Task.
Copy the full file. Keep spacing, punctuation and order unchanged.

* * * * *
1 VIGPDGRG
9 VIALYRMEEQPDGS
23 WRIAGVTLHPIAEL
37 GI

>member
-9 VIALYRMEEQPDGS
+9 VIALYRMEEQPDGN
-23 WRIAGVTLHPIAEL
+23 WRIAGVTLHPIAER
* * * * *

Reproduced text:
1 VIGPDGRG
9 VIALYRMEEQPDGS
23 WRIAGVTLHPIAEL
37 GI

>member
-9 VIALYRMEEQPDGS
+9 VIALYRMEEQPDGN
-23 WRIAGVTLHPIAEL
+23 WRIAGVTLHPIAER